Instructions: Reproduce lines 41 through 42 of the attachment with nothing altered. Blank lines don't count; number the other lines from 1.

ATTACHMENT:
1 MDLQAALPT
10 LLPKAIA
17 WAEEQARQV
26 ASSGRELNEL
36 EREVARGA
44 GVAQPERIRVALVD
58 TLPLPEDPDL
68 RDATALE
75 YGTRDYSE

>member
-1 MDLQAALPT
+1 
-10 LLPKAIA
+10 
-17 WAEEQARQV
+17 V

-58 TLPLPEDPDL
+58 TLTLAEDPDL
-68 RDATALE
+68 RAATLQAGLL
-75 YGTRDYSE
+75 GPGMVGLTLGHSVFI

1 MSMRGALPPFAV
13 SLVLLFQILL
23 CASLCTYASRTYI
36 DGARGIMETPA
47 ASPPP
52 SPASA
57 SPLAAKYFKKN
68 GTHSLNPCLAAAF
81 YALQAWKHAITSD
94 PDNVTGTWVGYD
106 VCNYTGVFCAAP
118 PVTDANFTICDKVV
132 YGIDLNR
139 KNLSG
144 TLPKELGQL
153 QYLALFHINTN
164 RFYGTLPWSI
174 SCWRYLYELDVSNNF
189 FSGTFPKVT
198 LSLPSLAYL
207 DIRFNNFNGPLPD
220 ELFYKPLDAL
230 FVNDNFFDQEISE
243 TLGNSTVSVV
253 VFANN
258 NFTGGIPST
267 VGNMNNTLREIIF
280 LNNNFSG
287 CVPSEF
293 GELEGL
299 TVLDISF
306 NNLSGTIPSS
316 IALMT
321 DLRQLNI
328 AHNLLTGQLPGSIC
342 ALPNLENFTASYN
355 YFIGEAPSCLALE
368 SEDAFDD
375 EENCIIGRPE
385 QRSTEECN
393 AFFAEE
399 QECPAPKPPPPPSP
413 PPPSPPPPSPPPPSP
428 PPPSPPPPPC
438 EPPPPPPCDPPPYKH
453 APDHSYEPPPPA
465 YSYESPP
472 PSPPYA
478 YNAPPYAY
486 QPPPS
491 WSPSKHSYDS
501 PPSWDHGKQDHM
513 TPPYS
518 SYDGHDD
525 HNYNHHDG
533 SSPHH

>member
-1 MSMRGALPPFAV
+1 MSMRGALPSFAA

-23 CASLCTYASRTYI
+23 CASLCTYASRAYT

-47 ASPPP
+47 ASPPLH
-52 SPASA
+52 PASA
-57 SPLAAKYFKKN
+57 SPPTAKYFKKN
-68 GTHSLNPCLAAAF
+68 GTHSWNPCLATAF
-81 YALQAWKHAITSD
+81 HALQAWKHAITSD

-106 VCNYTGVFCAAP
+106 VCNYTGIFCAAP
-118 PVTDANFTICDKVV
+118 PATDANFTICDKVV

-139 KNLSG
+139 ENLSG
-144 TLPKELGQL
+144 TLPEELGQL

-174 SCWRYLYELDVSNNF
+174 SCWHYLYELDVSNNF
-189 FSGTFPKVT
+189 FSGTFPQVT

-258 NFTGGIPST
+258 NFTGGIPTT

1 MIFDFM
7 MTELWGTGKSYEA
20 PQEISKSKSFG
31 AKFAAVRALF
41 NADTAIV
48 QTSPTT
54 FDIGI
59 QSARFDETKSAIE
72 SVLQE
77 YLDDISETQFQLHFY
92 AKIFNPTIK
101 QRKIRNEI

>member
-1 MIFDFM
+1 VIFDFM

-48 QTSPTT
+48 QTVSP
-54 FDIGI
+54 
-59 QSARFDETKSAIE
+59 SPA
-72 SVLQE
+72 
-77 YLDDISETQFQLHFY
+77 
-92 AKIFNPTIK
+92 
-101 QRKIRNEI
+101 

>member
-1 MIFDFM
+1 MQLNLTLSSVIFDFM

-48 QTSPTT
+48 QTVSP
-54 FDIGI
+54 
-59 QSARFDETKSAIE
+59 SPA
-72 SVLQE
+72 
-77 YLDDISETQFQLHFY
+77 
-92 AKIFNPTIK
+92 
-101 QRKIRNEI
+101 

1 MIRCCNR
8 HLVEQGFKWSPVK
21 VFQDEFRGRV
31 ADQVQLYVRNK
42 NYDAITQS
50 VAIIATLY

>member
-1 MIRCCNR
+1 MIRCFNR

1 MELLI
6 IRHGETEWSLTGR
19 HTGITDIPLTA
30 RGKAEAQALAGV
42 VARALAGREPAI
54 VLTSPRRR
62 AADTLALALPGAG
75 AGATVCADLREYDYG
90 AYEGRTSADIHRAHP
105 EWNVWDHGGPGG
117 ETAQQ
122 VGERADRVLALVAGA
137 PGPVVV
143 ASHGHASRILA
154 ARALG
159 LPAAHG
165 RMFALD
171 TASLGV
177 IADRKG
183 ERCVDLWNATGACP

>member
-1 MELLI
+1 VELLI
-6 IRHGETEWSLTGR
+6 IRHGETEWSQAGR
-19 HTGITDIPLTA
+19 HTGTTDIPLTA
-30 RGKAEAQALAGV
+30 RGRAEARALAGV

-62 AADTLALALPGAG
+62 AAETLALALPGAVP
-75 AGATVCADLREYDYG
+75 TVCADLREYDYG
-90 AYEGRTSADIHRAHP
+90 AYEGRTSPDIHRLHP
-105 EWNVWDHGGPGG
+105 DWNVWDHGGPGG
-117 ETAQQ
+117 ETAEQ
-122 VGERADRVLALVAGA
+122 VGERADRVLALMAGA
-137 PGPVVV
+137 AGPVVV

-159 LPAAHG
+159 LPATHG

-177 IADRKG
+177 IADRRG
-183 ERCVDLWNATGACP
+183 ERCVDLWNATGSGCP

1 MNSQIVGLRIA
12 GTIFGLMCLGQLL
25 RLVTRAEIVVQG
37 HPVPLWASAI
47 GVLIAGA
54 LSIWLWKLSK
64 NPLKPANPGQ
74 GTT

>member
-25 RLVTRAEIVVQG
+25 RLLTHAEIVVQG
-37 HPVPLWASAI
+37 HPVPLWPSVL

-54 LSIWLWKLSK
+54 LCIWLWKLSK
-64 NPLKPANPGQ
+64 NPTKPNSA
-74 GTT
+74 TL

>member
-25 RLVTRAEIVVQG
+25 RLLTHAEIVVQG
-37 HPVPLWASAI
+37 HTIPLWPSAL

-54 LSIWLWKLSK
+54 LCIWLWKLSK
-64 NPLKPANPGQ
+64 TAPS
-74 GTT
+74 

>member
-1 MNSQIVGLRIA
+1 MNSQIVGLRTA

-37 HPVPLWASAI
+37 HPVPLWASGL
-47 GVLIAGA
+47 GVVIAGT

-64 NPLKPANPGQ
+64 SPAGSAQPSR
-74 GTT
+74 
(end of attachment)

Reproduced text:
189 FSGTFPKVT
198 LSLPSLAYL